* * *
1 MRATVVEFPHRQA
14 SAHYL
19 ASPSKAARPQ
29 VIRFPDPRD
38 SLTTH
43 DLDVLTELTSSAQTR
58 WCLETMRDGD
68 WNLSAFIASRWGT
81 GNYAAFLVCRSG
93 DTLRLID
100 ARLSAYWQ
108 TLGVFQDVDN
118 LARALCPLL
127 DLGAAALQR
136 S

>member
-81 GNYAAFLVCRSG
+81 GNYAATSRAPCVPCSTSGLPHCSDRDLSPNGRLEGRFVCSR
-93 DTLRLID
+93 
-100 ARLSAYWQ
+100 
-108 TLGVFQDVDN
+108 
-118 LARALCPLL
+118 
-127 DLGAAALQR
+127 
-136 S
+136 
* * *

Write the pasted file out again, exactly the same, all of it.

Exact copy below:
1 MRATVVEFPHRQA
14 SAHYL
19 ASPSKAARPQ
29 VIRFPDPRD
38 SLTTH
43 DLDVLTELTSSAQTR
58 WCLETMRDGD
68 WNLSAFIASRWGT
81 GNYAAFLVCRSG
93 DTLRLID
100 ARLSAYWQ
108 TLGVFQDVDN
118 LARALCPLL
127 DLGAAALQR
136 S

>member
-81 GNYAAFLVCRSG
+81 GNYAATSRAPCVPCSTSGLPHCSDRDLSPNGRLEGRFVCSR
-93 DTLRLID
+93 
-100 ARLSAYWQ
+100 
-108 TLGVFQDVDN
+108 
-118 LARALCPLL
+118 
-127 DLGAAALQR
+127 
-136 S
+136 